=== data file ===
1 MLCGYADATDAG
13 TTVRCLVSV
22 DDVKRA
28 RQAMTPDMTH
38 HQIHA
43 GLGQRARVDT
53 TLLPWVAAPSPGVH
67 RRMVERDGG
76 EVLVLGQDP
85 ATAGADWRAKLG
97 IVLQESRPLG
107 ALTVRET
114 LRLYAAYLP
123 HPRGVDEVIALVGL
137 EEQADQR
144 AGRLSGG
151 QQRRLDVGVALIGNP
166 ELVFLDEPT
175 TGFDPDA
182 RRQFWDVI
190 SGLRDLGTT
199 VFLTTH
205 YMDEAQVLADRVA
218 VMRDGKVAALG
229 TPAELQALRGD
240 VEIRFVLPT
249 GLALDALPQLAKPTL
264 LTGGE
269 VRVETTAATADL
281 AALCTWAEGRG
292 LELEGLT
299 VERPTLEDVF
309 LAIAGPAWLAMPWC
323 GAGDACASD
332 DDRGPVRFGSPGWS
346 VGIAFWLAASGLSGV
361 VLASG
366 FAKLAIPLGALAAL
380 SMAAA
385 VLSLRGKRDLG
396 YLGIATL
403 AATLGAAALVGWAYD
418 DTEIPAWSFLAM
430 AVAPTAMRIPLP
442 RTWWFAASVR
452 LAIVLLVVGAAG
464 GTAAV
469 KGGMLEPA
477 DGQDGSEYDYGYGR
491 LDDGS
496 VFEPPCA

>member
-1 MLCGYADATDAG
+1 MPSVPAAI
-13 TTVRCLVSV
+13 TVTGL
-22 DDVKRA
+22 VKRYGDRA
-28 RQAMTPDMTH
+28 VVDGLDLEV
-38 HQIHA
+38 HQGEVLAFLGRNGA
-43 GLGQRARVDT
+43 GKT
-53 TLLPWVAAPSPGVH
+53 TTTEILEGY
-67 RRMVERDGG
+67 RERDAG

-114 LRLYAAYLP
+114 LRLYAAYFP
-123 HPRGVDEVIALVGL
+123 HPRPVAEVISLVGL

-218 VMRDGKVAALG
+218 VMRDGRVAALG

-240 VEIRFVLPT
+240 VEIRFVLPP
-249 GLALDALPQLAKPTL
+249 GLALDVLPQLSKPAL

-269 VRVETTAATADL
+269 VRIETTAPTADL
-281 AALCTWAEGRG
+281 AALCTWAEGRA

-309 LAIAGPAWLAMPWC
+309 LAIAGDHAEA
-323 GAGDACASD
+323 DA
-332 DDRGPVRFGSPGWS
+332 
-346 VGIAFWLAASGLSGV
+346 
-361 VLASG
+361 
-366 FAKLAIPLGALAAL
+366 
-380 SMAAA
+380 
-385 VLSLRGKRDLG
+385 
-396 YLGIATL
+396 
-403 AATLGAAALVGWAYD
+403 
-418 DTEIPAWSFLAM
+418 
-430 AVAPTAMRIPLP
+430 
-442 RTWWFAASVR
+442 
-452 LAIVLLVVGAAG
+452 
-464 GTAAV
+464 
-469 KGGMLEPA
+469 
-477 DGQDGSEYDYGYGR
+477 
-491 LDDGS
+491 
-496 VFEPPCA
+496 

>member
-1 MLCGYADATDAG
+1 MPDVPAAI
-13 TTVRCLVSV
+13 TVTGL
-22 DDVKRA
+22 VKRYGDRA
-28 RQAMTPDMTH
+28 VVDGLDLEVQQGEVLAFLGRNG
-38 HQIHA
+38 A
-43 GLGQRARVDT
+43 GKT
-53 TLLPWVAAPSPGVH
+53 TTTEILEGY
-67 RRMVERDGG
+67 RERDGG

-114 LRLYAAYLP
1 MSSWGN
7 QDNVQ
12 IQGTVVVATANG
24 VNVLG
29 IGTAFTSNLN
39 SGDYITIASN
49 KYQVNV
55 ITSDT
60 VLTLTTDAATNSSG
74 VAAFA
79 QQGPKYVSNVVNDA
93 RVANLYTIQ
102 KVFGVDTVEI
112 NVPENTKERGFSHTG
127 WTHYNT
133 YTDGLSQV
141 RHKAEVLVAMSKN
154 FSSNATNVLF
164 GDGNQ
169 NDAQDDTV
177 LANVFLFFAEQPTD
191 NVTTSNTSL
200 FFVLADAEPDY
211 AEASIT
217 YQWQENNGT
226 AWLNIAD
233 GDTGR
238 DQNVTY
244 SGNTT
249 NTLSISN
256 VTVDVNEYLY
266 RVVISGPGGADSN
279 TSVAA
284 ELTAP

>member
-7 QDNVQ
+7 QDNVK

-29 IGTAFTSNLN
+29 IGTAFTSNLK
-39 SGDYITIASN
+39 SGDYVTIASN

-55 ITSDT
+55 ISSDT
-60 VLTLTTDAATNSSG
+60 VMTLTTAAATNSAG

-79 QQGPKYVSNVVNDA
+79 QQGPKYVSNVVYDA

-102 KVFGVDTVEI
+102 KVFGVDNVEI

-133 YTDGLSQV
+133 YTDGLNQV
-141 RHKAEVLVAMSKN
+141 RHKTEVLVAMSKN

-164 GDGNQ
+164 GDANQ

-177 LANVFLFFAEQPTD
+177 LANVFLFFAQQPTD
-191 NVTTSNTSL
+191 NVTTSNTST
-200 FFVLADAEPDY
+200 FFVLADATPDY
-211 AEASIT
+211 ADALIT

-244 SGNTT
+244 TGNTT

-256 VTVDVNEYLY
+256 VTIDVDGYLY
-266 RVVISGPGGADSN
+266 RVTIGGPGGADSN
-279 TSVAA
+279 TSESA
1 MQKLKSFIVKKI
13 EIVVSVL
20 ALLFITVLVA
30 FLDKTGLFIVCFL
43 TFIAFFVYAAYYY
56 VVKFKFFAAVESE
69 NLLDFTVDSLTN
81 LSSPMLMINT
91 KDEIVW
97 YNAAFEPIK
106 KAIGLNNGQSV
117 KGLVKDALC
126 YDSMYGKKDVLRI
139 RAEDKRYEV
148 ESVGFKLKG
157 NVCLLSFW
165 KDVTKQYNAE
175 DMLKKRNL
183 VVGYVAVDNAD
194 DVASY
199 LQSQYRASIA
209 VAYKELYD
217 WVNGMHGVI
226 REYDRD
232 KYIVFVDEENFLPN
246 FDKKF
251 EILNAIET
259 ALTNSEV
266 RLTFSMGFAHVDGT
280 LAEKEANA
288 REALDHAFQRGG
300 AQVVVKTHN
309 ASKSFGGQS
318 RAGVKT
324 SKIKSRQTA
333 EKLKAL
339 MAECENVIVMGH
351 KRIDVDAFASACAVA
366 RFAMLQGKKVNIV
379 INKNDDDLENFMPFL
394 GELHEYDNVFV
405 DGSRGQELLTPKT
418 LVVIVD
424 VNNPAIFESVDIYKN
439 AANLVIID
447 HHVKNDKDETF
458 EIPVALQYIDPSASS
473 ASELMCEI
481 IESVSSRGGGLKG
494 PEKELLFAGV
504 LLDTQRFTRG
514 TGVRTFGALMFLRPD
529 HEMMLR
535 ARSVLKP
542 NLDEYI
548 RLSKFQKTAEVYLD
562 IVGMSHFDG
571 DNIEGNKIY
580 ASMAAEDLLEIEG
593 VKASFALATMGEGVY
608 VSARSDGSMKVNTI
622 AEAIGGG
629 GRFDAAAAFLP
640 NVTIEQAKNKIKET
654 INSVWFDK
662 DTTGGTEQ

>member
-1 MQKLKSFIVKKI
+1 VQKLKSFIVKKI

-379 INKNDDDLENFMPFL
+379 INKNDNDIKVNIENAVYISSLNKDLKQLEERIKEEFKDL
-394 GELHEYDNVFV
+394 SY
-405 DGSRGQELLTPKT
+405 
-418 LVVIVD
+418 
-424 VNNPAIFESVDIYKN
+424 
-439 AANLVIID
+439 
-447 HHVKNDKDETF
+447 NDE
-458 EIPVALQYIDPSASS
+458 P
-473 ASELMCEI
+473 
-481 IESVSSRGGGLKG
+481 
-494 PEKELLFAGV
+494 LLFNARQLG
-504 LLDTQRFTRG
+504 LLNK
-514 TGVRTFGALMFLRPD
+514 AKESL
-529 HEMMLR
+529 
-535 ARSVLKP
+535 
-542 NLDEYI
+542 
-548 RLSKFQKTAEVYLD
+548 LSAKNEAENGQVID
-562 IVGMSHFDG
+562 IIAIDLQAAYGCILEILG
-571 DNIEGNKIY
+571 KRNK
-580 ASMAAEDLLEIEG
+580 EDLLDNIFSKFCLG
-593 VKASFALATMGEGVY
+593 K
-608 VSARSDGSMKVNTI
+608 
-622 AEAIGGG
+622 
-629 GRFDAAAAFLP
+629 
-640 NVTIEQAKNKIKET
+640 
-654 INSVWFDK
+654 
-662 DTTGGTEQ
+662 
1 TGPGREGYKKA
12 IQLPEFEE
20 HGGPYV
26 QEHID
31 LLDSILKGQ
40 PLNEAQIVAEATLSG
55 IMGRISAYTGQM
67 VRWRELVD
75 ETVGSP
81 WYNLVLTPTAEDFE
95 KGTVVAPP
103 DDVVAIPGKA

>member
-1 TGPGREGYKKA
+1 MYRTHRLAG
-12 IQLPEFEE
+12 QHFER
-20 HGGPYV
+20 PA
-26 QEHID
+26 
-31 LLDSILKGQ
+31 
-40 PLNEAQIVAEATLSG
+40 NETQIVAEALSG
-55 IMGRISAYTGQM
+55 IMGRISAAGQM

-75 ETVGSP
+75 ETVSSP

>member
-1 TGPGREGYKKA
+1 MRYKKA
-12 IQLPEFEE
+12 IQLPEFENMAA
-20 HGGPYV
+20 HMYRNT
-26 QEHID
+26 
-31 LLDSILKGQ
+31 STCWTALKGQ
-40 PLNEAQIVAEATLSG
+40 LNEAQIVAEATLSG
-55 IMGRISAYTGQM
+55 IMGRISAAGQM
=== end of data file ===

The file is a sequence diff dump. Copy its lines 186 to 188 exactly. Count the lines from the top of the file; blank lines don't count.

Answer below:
-102 KVFGVDTVEI
+102 KVFGVDNVEI

-133 YTDGLSQV